• 1645, John Milton, Il Penseroso, in The Poetical Works of Milton, volume II, Edinburgh: Sands, Murray, and Cochran, published 1755, p. 151, lines 155–160:[7]
      But let my due feet never fail, / To walk the ſtudious cloyſters pale, / And love the high embowed roof, / With antic pillars maſſy proof, / And ſtoried windows richly dight, / Caſting a dim religious light.
    • 1900, Jack London, Son of the Wolf:The Wisdom of the Trail:
      Men so situated, beyond the pale of the honor and the law, are not to be trusted.
    • 1919, B. G. Jefferis and J. L. Nichols, Searchlights on Health:When and Whom to Marry:
      All things considered, we advise the male reader to keep his desires in check till he is at least twenty-five, and the female not to enter the pale of wedlock until she has attained the age of twenty.
  4. The bounds of morality, good behaviour or judgment in civilized company, in the phrase beyond the pale.
  5. (heraldry) A vertical band down the middle of a shield.
  6. (archaic) A territory or defensive area within a specific boundary or under a given jurisdiction.
    1. (historical) The parts of Ireland under English jurisdiction.
    2. (historical) The territory around Calais under English control (from the 14th to 16th centuries).
      • 2009, Hilary Mantel, Wolf Hall, Fourth Estate 2010, p. 402:
        He knows the fortifications – crumbling – and beyond the city walls the lands of the Pale, its woods, villages and marshes, its sluices, dykes and canals.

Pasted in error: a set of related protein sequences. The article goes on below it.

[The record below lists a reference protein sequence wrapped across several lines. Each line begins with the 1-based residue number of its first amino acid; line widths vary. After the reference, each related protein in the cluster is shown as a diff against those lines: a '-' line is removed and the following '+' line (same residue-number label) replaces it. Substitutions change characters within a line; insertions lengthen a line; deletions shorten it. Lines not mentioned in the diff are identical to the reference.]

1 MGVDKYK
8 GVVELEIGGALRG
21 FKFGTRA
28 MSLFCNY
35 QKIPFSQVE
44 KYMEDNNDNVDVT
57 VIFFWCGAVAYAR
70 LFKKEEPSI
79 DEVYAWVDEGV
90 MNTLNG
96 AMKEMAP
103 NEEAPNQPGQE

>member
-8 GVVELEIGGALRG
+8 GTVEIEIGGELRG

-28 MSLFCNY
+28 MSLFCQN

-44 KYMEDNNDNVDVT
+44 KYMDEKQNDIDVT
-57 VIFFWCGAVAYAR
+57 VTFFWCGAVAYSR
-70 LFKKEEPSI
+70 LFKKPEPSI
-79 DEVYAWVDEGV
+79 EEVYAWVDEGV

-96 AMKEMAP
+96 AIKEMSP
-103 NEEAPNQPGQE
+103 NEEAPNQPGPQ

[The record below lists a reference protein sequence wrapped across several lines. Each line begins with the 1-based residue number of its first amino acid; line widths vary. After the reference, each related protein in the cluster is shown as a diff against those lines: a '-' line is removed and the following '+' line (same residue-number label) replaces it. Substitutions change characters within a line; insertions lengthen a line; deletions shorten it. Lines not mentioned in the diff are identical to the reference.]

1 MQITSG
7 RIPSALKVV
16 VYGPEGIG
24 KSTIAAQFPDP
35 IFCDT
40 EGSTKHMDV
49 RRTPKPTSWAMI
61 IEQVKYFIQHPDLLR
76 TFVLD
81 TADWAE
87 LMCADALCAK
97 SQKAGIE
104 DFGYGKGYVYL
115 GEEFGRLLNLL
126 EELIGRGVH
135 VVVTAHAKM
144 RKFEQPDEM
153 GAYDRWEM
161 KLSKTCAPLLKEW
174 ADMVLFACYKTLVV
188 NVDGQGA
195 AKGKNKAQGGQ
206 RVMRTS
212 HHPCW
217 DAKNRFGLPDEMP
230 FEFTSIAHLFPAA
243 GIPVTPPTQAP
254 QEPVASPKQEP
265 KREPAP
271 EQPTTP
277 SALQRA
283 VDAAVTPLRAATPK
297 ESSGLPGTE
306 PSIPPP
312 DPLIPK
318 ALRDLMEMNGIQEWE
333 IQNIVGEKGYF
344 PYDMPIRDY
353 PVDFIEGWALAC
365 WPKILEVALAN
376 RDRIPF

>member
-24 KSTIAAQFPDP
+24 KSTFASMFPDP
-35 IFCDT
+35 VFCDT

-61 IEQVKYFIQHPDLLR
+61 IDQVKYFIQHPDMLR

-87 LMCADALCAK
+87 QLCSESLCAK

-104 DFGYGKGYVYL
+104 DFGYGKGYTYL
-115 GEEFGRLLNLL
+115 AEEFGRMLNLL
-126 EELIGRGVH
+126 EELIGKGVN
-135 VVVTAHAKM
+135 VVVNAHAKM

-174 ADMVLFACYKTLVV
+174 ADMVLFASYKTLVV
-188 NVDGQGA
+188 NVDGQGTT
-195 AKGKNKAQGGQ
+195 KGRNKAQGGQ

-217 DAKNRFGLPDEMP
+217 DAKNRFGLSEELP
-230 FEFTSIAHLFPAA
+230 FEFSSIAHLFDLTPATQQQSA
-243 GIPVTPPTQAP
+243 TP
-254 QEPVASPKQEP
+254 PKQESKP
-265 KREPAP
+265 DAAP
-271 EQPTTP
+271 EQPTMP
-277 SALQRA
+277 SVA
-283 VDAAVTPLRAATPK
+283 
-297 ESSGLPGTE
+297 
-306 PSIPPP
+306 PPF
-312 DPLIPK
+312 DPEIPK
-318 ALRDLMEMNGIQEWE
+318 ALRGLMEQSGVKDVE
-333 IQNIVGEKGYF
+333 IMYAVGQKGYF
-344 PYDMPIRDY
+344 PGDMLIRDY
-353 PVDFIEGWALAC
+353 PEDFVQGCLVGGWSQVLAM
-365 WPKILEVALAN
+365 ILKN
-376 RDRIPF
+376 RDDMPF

• 2011, Thomas Penn, Winter King, Penguin 2012, p. 73:
        A low-lying, marshy enclave stretching eighteen miles along the coast and pushing some eight to ten miles inland, the Pale of Calais nestled between French Picardy to the west and, to the east, the imperial-dominated territories of Flanders.
    3. (historical) A portion of Russia in which Jews were permitted to live.
  7. (archaic) The jurisdiction (territorial or otherwise) of an authority.
  8. A cheese scoop.[1]
  9. A shore for bracing a timber before it is fastened.
    (Can we find and add a quotation of Spencer to this entry?)
Translations[edit]
The translations below need to be checked and inserted above into the appropriate translation tables, removing any numbers. Numbers do not necessarily match those in definitions. See instructions at Wiktionary:Entry layout#Translations.

Verb[edit]